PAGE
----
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J Street Looks for the Middle Road

The new Israel lobby group made a spectacular entrance, but it now must walk a political tightrope to build its credibility.

Courtesy of Gideon Lichfield
Courtesy of Gideon Lichfield

Pack 1,500 people into a room meant for 1,000, observed one cynic, and you're bound to create a buzz. Yet the excitement at J Street's first annual conference last week in Washingon had to do with more than overcrowding. It was the hum of an awakening, as a motley assemblage of leftish American Jewish organizations -- from progressive synagogues and peace campaigners to student groups and social activists -- looked around at each other and realized that, for the first time, they had a common political voice.

That voice says it is possible to be "pro-Israel and pro-peace," or even, as one of J Street's founders put it, "pro-Israel and pro-Palestinian." Set up to challenge the American Israel Public Affairs Committee (AIPAC), the main Jewish-American lobbying group on Capitol Hill, J Street argues that it is in America's and Israel's own best interests for the United States to be more hands-on in trying to reach a two-state solution to the Israeli-Palestinian conflict. It promotes "honest discussion of American and Israeli policies" (code for "it's OK to criticize Israel sometimes.") And it offers to connect members of Congress with Jewish donors who share its views, so they can deviate from the AIPAC line without losing funding.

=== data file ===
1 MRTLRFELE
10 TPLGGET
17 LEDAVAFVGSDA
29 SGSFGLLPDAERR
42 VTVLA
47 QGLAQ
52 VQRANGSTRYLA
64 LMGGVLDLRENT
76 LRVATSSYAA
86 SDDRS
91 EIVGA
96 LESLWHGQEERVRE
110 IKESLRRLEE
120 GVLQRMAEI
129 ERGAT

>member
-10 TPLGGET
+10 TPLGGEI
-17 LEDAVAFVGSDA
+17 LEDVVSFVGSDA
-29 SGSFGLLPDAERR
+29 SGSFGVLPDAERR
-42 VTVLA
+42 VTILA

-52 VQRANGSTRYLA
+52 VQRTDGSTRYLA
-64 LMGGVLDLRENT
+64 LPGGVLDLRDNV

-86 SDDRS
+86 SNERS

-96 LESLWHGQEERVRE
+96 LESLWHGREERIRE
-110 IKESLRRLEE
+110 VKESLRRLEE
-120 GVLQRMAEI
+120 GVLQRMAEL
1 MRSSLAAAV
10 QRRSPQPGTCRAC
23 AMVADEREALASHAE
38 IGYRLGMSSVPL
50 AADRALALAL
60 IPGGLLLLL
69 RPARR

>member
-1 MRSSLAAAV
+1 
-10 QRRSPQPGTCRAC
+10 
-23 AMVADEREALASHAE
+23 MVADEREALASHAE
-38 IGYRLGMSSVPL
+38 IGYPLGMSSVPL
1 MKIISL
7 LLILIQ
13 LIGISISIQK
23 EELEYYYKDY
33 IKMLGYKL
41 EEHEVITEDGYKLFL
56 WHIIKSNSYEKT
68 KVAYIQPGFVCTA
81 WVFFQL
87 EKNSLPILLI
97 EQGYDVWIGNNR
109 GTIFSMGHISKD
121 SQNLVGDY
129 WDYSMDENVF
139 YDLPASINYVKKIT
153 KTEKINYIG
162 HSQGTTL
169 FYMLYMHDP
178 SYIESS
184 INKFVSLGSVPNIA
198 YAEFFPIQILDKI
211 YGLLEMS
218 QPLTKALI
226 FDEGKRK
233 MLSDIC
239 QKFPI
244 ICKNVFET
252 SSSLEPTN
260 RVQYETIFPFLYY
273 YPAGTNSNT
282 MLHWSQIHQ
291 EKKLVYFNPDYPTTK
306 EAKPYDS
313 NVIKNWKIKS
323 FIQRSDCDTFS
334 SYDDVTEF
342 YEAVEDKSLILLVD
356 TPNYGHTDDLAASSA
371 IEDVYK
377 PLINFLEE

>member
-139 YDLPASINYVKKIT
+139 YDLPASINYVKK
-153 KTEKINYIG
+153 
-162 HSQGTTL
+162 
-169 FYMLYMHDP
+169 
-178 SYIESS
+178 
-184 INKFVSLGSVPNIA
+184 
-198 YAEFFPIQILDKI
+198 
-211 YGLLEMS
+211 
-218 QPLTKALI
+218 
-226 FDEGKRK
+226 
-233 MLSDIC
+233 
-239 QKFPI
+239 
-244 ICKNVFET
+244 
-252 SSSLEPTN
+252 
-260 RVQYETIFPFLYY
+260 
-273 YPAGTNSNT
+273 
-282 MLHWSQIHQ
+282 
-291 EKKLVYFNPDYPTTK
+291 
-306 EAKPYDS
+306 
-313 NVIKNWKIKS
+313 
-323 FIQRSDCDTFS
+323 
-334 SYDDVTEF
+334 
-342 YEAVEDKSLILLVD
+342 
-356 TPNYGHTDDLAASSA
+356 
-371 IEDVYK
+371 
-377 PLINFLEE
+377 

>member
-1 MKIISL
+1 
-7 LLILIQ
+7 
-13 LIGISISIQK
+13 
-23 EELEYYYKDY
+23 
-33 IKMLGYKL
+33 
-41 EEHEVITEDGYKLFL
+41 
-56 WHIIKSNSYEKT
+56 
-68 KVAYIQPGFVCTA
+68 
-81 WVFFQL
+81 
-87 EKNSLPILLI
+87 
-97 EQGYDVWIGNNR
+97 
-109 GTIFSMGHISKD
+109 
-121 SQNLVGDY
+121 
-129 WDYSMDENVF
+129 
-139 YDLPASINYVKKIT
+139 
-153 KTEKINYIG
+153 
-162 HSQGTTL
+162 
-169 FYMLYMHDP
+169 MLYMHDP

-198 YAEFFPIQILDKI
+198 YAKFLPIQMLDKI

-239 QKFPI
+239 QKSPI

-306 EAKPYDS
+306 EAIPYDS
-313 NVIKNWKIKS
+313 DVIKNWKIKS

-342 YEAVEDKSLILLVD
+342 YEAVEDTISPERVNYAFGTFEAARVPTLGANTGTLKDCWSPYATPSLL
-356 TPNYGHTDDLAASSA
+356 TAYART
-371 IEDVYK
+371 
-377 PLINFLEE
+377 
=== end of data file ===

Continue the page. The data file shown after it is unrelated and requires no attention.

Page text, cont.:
For an organization just 18 months old, it is indisputably doing well. Besides being oversubscribed, the conference had a respectable number of legislators at the gala dinner; it got a hearty welcome from President Barack Obama's administration in the form of James L. Jones, the national security advisor; and it gave birth to an activist community. The panels crackled with debate and the coffee breaks seethed with discussions of new projects. Students demanded to know how to set up J Street chapters on their campuses. Israelis who had made the trip over, enervated by years of conflict and the slow implosion of their own country's peace camp, were electrified.

Pack 1,500 people into a room meant for 1,000, observed one cynic, and you’re bound to create a buzz. Yet the excitement at J Street’s first annual conference last week in Washingon had to do with more than overcrowding. It was the hum of an awakening, as a motley assemblage of leftish American Jewish organizations — from progressive synagogues and peace campaigners to student groups and social activists — looked around at each other and realized that, for the first time, they had a common political voice.